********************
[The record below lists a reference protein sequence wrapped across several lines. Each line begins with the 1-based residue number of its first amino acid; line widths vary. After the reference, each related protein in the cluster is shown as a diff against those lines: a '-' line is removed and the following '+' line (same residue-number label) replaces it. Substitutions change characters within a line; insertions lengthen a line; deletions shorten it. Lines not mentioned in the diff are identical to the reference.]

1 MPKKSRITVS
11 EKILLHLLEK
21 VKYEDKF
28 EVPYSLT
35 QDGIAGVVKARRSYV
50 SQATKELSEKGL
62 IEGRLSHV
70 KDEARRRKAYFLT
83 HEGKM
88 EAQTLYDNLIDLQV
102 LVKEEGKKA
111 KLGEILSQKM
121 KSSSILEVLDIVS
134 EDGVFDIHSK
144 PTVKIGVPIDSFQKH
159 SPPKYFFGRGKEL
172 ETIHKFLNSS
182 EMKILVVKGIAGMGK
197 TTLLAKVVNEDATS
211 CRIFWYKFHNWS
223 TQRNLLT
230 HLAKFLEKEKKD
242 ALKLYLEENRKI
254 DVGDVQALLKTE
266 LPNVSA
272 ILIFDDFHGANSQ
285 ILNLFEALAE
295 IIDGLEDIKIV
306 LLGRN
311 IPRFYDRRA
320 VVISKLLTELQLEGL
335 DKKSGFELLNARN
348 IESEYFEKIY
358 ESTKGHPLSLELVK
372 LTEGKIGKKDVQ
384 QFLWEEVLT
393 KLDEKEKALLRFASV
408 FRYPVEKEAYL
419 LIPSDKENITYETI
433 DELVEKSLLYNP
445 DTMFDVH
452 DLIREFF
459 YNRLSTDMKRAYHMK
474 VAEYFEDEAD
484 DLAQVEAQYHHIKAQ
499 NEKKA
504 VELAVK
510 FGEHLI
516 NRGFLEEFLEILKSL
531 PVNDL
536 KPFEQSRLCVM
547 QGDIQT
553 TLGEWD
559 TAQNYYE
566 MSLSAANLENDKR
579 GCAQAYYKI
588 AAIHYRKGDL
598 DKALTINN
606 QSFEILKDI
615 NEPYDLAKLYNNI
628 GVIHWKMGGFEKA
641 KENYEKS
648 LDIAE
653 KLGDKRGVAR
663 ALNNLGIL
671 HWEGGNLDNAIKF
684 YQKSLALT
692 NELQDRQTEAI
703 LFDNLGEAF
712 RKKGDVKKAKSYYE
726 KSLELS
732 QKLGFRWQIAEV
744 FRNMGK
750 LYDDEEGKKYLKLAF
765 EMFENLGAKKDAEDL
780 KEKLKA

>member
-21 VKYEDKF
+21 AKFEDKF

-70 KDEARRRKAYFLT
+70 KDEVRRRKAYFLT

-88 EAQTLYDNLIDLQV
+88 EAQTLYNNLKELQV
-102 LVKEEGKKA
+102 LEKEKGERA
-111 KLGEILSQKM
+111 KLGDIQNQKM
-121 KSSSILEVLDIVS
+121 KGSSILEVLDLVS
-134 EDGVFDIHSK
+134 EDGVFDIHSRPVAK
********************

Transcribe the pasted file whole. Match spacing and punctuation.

[The record below lists a reference protein sequence wrapped across several lines. Each line begins with the 1-based residue number of its first amino acid; line widths vary. After the reference, each related protein in the cluster is shown as a diff against those lines: a '-' line is removed and the following '+' line (same residue-number label) replaces it. Substitutions change characters within a line; insertions lengthen a line; deletions shorten it. Lines not mentioned in the diff are identical to the reference.]

1 MPKKSRITVS
11 EKILLHLLEK
21 VKYEDKF
28 EVPYSLT
35 QDGIAGVVKARRSYV
50 SQATKELSEKGL
62 IEGRLSHV
70 KDEARRRKAYFLT
83 HEGKM
88 EAQTLYDNLIDLQV
102 LVKEEGKKA
111 KLGEILSQKM
121 KSSSILEVLDIVS
134 EDGVFDIHSK
144 PTVKIGVPIDSFQKH
159 SPPKYFFGRGKEL
172 ETIHKFLNSS
182 EMKILVVKGIAGMGK
197 TTLLAKVVNEDATS
211 CRIFWYKFHNWS
223 TQRNLLT
230 HLAKFLEKEKKD
242 ALKLYLEENRKI
254 DVGDVQALLKTE
266 LPNVSA
272 ILIFDDFHGANSQ
285 ILNLFEALAE
295 IIDGLEDIKIV
306 LLGRN
311 IPRFYDRRA
320 VVISKLLTELQLEGL
335 DKKSGFELLNARN
348 IESEYFEKIY
358 ESTKGHPLSLELVK
372 LTEGKIGKKDVQ
384 QFLWEEVLT
393 KLDEKEKALLRFASV
408 FRYPVEKEAYL
419 LIPSDKENITYETI
433 DELVEKSLLYNP
445 DTMFDVH
452 DLIREFF
459 YNRLSTDMKRAYHMK
474 VAEYFEDEAD
484 DLAQVEAQYHHIKAQ
499 NEKKA
504 VELAVK
510 FGEHLI
516 NRGFLEEFLEILKSL
531 PVNDL
536 KPFEQSRLCVM
547 QGDIQT
553 TLGEWD
559 TAQNYYE
566 MSLSAANLENDKR
579 GCAQAYYKI
588 AAIHYRKGDL
598 DKALTINN
606 QSFEILKDI
615 NEPYDLAKLYNNI
628 GVIHWKMGGFEKA
641 KENYEKS
648 LDIAE
653 KLGDKRGVAR
663 ALNNLGIL
671 HWEGGNLDNAIKF
684 YQKSLALT
692 NELQDRQTEAI
703 LFDNLGEAF
712 RKKGDVKKAKSYYE
726 KSLELS
732 QKLGFRWQIAEV
744 FRNMGK
750 LYDDEEGKKYLKLAF
765 EMFENLGAKKDAEDL
780 KEKLKA

>member
-21 VKYEDKF
+21 AKFEDKF

-70 KDEARRRKAYFLT
+70 KDEVRRRKAYFLT

-88 EAQTLYDNLIDLQV
+88 EAQTLYNNLKELQV
-102 LVKEEGKKA
+102 LEKEKGERA
-111 KLGEILSQKM
+111 KLGDIQNQKM
-121 KSSSILEVLDIVS
+121 KGSSILEVLDLVS
-134 EDGVFDIHSK
+134 EDGVFDIHSRPVAK